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Lytham Lighthouse.

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Stanner Point is a headland in North Lancashire on the north bank of the River Ribble, close to Lytham St. Anne's. In common with many rivers the navigable channels change due to shifting sand banks and silting up.

An Act of Parliament was passed in 1806 for improving the navigation of the River Ribble with powers to place marks, buoys and signal posts near obstructions and particularly at the mouth of the river. In 1830 a further Act increased the powers in relation to the raising of capital and the levying of fees.

The Ribble Navigation Company built a lighthouse in 1848 established on high and dry ground at the headland of the Ribble to assist shipping to the ports of Lytham and Preston. It was almost traditional in design albeit a bit fairy like as if designed for a child's story book. It was 70 feet high, circular and built of stone with two fixed lights. It showed a fixed white light from the lantern room on the top and a fixed red light from a protruding balcony window about midway down the tower.

The lighthouse served its purpose well for 15 years but by 1863 the sea had encroached on the land and the lighthouse now bathed its feet on the foreshore with the foundations washed by the high tide. As the sea water sunk into and destroyed the foundations it became necessary to evacuate the tower. In the knowledge that a fearsome gale was approaching the keepers worked until the rising night tide surrounded them but not before they had removed as much as possible from the lighthouse. The lamps continued to burn fiercely that night throughout the storm and in the morning the keepers extinguished them for the last time. The storm and the sea had removed a large part of the foundations and during a lull in the gales as the winds dropped the keepers removed the glasses and all the remaining property, which included lenses, reflectors, apparatus and furniture. They accomplished this by midday by when the waves were again lapping at the foundations and made a further breach exposing the cisterns that contained the oil. They were able to safely remove the oil.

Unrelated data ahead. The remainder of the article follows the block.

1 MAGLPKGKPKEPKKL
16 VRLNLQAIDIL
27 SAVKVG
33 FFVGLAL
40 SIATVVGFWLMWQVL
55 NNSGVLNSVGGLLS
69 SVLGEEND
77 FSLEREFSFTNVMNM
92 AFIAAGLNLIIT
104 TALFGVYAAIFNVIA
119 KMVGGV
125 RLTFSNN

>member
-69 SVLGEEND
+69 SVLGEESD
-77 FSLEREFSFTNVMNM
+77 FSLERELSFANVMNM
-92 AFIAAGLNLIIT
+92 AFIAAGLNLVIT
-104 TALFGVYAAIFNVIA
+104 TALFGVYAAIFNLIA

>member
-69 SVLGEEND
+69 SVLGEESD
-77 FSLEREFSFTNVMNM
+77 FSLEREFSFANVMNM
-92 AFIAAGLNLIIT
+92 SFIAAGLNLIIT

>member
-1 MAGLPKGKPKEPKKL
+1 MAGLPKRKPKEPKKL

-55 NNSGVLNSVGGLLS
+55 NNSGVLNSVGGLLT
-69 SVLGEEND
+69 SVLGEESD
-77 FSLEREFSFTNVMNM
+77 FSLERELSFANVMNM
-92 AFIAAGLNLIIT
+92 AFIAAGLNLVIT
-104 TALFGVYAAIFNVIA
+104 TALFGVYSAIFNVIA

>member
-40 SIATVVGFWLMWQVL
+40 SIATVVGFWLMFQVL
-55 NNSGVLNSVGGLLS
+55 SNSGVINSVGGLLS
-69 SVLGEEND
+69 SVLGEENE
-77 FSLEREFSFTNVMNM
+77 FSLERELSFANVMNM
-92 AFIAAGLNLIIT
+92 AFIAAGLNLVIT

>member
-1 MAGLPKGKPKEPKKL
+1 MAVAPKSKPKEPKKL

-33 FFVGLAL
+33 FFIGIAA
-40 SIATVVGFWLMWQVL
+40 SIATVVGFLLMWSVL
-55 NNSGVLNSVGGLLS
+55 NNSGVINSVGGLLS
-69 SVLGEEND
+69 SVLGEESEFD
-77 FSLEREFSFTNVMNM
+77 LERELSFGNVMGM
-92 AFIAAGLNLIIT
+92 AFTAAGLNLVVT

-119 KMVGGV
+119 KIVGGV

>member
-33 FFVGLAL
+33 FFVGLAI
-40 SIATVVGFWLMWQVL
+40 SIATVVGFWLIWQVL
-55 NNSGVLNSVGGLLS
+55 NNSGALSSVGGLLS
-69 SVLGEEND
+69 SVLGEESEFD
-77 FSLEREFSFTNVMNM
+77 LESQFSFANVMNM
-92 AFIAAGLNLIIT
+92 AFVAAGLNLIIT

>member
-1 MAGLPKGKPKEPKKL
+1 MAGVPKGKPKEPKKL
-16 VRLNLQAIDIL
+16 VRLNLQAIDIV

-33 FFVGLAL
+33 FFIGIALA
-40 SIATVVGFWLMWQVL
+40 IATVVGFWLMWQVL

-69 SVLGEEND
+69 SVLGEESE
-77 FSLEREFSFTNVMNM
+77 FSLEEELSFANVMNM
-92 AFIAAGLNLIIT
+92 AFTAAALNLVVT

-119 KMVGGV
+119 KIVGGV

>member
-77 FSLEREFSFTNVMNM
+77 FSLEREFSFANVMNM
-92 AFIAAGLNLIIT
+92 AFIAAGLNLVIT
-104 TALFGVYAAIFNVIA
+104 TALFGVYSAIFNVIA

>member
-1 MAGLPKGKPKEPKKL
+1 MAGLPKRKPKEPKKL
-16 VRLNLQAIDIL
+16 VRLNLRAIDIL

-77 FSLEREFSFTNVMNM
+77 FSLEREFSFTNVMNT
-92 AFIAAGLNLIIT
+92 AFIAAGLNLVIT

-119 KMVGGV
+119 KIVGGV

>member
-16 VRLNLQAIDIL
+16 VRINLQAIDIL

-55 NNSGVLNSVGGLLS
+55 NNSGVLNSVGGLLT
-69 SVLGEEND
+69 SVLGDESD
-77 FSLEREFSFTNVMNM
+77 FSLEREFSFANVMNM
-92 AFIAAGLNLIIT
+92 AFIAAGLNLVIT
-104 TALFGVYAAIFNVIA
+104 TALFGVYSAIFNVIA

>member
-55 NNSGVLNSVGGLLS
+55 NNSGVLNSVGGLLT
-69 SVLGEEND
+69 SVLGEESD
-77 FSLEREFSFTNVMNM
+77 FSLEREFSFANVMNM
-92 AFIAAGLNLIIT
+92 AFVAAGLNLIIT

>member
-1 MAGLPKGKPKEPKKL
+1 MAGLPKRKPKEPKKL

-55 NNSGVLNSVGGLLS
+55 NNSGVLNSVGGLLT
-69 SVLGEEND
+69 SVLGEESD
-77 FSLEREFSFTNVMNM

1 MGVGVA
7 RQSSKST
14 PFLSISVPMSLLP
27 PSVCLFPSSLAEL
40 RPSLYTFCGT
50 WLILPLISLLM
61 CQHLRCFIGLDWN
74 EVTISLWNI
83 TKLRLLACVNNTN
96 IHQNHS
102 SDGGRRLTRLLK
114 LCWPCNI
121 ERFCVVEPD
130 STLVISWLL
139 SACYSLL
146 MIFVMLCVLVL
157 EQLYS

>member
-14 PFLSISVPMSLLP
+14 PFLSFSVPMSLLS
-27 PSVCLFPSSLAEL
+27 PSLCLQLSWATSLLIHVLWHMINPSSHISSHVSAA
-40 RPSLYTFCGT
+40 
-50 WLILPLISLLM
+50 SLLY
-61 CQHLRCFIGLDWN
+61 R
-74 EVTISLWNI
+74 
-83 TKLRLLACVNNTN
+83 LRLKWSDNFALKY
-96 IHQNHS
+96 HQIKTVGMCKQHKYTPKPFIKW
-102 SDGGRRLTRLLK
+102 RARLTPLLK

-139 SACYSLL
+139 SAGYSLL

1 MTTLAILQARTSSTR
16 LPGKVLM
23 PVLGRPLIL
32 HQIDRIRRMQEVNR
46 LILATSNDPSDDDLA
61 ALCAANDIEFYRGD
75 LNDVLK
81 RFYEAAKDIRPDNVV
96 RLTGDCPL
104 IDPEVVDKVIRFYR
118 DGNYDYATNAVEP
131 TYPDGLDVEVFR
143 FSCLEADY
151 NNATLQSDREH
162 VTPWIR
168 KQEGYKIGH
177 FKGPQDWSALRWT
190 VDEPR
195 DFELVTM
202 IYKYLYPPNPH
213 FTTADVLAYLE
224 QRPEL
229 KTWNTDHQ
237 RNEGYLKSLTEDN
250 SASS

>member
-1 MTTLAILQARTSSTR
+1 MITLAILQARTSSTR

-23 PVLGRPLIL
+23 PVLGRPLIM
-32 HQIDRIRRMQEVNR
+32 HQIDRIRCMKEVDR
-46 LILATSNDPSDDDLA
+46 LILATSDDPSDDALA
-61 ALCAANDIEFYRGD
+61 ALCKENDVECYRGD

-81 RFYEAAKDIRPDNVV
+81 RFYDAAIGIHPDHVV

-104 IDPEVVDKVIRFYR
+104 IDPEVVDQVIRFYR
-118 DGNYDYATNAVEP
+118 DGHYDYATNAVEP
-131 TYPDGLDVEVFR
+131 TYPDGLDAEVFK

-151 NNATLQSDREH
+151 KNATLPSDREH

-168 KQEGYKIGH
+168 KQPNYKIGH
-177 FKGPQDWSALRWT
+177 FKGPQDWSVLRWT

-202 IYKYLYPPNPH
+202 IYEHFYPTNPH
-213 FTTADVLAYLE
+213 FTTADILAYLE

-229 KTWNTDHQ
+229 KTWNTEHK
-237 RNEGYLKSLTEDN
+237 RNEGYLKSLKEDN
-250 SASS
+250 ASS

On the third day, at noon, on a Thursday in early February 1863, the sea had its way and the lighthouse slipped gracefully in the swirling waters and disappeared from view.

The Ribble Navigation Company consulted Trinity House and as a short term measure a pile light was established nearby pending the building of a new lighthouse. This was completed in 1865 when a new stone tower was built at Stanner Point, not far from the old lighthouse, but again on high and dry land. It showed one intermittent white light at 81 feet above sea level. The light occulted with ½ minutes of bright light and ½ minute of darkness and was visible for 12 miles. In addition it also showed a bright tide light lower down the tower for about ten years until the new pier, complete with its own navigational tide light, was constructed at Lytham.

Reference works describe this second lighthouse as a black stone tower but by 1897 it is recorded in navigational books as disused and by 1913 it gets no mention whatsoever which leads me to believe that it fell to the same fate as its predecessor as coastal erosion again took its toll.

The 1848 to 1863 lighthouse is prior to the advancement of photography so we must rely on artists' impressions to see what it looked like but the 1865 to 1913 lighthouse is not subject to such restraints and perhaps there is a photograph of it somewhere. For the moment the only image I have of the second is on a piece of souvenir 1894 crested china celebrating a visit to St Anne's on Sea, Lytham.

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